At the Plato S. Wilson Family Commerce Building, students study the disciplines that are the drivers of capitalism, including marketing, sales, entrepreneurship, operations management, supply chain management, and human resource management. This fabulous venue affords the Earl N. Phillips School of Business (PSB) the ability to more fully develop cutting edge business programs. The Plato S. Wilson Family Commerce Building contains specially designed physical spaces for business endeavors such as a virtual stock trading room, a large boardroom, and a convention-type ballroom with full kitchen facilities.
The Plato S. Wilson Commerce Building (60,000 square feet) was completed in August of 2009. The building houses classes in accounting, finance, marketing, and management.
Students studying in Wilson Commerce were asked what they liked about the building:
- “The sitting areas provide plenty of room to study.” Amy, HPU Class of 2015
- “I like the double computer screens in the stock trading rooms, the comfy chairs, the nice classrooms, and the beautiful decor.” – Leah, HPU Class of 2015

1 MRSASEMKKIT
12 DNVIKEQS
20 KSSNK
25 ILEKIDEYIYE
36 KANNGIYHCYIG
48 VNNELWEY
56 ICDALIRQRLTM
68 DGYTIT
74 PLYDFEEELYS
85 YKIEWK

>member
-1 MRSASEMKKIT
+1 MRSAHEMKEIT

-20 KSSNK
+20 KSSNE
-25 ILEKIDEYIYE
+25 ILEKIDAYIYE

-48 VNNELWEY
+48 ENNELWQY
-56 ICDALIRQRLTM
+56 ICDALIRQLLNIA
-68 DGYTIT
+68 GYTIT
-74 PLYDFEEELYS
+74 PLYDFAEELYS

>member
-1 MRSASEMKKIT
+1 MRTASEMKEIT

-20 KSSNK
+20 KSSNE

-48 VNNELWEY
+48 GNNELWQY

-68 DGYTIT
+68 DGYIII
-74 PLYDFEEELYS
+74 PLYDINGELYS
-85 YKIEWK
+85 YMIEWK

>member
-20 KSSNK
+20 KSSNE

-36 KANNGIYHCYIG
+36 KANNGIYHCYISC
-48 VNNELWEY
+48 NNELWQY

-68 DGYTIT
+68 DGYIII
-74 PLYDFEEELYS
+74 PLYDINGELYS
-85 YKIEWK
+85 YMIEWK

- “The lobbies allow good space for group work.” – Margaret, HPU Class of 2014
- “It is comfortable, beautiful, quiet, and has nice views out the windows.” – Ashley, HPU Class of 2016
- “I like the openness, architecture, and great view. You get the feeling of professionalism.” – Ethan, HPU Class of 2014
Plato S. Wilson – benefactor who brought the Plato S. Wilson Family Commerce Building to fruition.
Plato S. Wilson was born in Morganton, NC in 1925. One of his first customers was Henry Wilson of Henredon. Plato’s initial turndown by Henry Wilson was overcome, and Henry Wilson bought not one but two pages of advertising for Plato’s high school yearbook. When Plato graduated from Duke, Henry Wilson was there and offered him a job selling furniture, and a brand new car. That was the first of only two jobs in Plato’s career … the other was with Henkel Harris. Although his Southeastern territory was small and average, he consistently worked so hard and trained his retailer sales people so well that he overwhelmed the competition. He produced several ten million dollar years and even scored a one million dollar day. After 2.6 million miles traveled, and life sales of $154 million, Plato has written an autobiography, “A Dream to Sell” which is a “how to” manual woven into the story of his life. Plato Wilson is the archetype of the “Successful Salesman”…representing the forty or fifty thousand of those who carried bags along side him during almost fifty years. He has served on the High Point Board of the Salvation Army for twenty years receiving their highest award, “The Others.”